Thank you, florists! On Sunday morning I was reading an article in the Winnipeg Free Press called Business is Blooming about how florists in the city had been flooded with an unprecedented number of requests for delivery of Mothers Day flowers on the weekend. They were putting in long hours to make sure all the orders were filled. A few even said they were going to be delivering on Sunday.
Just then I got a text on my phone. A flower delivery would be arriving at my door in a couple of minutes. My children and grandchildren in Saskatoon had sent me a beautiful arrangement filled with lilies, tulips, roses, daisies, and lots of other gorgeous flowers. I loved it! The Free Press article said although Mother’s Day is always busy for florists this year they were setting records. One woman who had been in the business since 1972 said she had never seen anything like it. Since children could not invite their mothers to their homes for meals, or take their Moms out to restaurants, or drop in at their mother’s home with gifts they were sending flowers instead. I know people might not consider florists essential workers but their extra efforts to connect mothers and their children yesterday were appreciated.
On Friday Dave and I went to Assiniboine Park and decided to walk all the way around the outer perimeter of the zoo to try and see some of the animals. It was pretty chilly so most of the zoo inhabitants were inside but we did catch a glimpse of a group of bison, a couple of antelope, and some llamas. We saw a worker cleaning out a cage and Dave, who loves zoos, wondered when it would be possible to visit the zoo again. I wondered aloud how zoos around the world were managing financially during COVID-19.
Yesterday a segment on CBS’ Sunday morning talked about just that. There is a possibility some American zoos may have to close permanently. Even though no one is paying to see the animals they still need to be cared for and fed. This means zoos are “hemorrhaging money” as the CBS segment puts it and without government help, many may have to shutter their gates for good.
A CTV story says the situation is very similar here in Canada. Zoos have laid off 60% or more of their staff but they must keep some essential workers to feed and care for the animals. At the Calgary Zoo, it costs $500,000 a month to buy food and provide veterinary care for all the animals. Without the cash from visitor entry fees and purchases at zoo gift shops and food concessions, zoos across Canada are looking to private donors to keep them afloat. Some say they will be bankrupt in just a couple of months.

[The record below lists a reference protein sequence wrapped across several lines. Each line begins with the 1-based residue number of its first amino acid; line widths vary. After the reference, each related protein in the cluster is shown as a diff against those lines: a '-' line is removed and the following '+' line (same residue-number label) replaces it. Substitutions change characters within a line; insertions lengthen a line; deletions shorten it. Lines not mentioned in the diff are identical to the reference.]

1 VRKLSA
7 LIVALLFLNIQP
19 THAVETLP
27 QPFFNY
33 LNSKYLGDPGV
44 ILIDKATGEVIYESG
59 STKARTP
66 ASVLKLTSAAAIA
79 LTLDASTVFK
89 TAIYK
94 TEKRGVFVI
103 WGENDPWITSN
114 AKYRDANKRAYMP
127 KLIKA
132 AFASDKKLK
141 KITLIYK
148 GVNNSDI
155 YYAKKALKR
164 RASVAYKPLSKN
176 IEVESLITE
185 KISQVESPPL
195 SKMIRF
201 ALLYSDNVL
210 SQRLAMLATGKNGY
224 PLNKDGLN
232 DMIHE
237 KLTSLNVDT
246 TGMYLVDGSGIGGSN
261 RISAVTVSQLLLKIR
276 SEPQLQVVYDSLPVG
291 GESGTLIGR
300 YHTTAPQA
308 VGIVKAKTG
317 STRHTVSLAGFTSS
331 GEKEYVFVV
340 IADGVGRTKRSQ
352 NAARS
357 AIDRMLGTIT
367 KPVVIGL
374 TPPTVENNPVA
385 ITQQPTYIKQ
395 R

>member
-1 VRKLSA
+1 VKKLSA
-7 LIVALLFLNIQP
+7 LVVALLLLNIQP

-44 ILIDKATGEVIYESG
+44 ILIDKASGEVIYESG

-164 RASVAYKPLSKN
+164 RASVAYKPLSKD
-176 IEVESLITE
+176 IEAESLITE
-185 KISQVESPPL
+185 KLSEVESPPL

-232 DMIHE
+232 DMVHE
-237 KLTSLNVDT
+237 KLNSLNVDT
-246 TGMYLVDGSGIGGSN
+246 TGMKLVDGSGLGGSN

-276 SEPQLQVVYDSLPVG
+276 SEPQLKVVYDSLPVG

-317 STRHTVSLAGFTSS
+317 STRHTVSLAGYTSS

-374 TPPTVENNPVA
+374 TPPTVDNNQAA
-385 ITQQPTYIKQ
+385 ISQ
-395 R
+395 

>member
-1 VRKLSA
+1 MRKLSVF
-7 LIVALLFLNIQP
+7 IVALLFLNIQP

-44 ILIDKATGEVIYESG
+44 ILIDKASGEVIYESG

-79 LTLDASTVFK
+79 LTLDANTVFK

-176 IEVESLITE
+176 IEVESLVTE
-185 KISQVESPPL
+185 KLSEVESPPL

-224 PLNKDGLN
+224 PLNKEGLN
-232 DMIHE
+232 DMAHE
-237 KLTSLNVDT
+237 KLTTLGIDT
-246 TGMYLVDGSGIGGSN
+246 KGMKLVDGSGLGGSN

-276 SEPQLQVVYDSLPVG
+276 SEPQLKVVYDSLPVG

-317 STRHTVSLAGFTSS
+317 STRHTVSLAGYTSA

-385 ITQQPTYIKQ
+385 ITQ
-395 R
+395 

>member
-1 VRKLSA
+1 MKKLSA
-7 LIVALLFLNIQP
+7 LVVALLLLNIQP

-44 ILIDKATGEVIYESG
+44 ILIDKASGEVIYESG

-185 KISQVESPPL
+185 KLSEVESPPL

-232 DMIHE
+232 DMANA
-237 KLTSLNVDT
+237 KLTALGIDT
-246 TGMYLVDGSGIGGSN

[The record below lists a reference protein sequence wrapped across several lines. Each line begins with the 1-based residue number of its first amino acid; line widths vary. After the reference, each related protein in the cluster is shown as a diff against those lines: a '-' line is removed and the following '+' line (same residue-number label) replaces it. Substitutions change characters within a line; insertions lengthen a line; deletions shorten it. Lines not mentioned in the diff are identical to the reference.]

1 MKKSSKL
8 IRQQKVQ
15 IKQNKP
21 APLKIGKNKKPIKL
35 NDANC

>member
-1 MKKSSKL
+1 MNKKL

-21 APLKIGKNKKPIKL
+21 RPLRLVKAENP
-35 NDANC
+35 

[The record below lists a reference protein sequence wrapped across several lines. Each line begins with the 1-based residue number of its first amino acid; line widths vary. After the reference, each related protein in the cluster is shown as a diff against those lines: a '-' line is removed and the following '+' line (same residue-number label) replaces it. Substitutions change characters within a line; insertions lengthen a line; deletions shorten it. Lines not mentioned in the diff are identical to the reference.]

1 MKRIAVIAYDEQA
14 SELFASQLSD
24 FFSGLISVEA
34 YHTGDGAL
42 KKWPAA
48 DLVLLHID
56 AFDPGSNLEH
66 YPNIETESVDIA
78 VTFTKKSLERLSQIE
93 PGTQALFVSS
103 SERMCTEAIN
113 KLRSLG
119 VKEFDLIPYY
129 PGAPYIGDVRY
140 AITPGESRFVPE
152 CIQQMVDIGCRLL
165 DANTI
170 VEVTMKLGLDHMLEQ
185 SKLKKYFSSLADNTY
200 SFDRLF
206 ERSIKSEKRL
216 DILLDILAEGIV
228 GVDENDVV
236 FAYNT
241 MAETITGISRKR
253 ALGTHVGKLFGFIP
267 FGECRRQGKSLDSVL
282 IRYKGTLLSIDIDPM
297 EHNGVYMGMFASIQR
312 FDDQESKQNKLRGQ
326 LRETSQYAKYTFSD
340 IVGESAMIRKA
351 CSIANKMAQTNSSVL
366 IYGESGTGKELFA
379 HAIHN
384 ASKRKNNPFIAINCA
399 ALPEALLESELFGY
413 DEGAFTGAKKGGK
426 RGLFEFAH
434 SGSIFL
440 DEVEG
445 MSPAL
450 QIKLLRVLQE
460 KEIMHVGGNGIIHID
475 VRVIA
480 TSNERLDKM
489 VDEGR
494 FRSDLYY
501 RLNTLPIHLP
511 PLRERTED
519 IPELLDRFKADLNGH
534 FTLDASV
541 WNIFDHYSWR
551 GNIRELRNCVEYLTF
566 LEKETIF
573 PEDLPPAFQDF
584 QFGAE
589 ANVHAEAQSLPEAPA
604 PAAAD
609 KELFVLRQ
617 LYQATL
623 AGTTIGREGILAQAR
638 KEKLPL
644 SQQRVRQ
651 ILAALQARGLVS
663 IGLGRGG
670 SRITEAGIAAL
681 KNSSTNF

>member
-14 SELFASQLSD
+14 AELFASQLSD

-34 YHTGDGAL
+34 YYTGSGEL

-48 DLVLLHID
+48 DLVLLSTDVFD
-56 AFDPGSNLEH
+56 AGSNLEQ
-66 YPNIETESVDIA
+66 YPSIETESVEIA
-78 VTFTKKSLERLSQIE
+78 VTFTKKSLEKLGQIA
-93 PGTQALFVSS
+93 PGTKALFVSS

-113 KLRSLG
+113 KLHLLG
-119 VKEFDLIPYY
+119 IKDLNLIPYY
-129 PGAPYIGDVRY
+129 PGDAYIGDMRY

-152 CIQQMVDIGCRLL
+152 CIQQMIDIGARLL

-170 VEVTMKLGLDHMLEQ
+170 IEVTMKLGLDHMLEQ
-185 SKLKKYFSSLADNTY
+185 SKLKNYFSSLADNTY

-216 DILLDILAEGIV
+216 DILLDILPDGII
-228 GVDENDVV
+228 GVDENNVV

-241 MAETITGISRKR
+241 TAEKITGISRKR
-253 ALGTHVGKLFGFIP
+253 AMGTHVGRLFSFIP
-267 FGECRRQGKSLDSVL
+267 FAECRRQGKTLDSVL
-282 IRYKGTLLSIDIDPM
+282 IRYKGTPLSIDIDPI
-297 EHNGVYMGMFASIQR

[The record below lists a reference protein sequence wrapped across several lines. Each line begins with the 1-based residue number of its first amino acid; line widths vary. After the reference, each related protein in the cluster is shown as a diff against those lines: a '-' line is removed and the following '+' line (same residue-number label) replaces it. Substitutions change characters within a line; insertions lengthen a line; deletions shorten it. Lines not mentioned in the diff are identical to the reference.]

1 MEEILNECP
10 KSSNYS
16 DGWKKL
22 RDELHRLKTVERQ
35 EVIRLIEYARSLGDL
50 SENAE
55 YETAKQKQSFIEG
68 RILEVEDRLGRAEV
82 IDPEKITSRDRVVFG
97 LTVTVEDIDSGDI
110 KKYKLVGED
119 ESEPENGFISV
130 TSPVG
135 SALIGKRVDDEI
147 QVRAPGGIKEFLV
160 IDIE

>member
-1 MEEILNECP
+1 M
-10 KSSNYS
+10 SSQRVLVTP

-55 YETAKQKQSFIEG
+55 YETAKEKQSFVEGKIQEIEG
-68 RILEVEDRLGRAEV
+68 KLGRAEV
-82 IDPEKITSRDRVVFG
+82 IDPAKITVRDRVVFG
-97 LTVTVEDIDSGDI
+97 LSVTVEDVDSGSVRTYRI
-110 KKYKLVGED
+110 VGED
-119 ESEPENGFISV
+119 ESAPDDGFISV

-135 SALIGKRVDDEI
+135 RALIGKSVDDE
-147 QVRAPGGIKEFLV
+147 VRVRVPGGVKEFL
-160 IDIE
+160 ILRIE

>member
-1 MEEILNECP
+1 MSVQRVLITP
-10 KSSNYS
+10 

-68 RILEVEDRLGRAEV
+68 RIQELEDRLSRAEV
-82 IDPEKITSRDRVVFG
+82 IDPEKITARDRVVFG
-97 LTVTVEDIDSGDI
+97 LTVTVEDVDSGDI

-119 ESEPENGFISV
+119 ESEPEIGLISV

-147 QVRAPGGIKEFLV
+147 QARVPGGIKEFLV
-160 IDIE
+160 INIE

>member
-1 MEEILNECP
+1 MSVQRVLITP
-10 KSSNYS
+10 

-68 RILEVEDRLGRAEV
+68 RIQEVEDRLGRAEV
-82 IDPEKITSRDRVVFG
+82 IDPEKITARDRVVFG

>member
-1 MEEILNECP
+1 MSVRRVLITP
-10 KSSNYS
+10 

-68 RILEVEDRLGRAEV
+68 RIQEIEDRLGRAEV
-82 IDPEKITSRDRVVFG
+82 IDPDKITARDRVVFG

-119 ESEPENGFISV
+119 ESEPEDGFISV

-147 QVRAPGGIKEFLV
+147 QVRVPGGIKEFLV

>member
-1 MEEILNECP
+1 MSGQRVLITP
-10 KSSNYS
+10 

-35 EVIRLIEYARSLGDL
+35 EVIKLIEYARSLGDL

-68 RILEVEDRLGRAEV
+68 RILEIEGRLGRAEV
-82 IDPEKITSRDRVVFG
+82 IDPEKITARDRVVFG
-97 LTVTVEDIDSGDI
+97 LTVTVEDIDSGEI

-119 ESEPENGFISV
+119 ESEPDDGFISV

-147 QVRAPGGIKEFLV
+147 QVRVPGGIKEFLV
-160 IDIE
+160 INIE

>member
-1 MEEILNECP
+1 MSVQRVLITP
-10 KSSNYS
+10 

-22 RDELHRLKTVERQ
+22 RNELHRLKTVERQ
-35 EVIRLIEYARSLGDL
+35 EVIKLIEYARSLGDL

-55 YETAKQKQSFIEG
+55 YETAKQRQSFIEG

I know zoos do a lot to educate us about animals and this, in turn, can inspire us to protect them and their habitats. Some zoos take in animals that have been mistreated or abandoned and give them a safe home. Zoos do important research into animal behavior. They support international breeding programs for endangered species and protect endangered animals from poachers. Many people, including my husband, think zoos are great, but……….
I have always been a little troubled by the fact that we cage wild creatures for our viewing pleasure. Can that be good for their physical and mental health? Zoos often separate animals from their families. Scientists tell us orca whale mothers and their children suffer real and deeply felt grief after one of them has been captured for a marine exhibit. I know many things are being done to make zoos places where animals can have more space and freedom and live in a more natural habitat but I still wonder if they are such a good thing.
The current crisis is making us rethink the way we do many things. The way we interact with the animal world will certainly be one of them.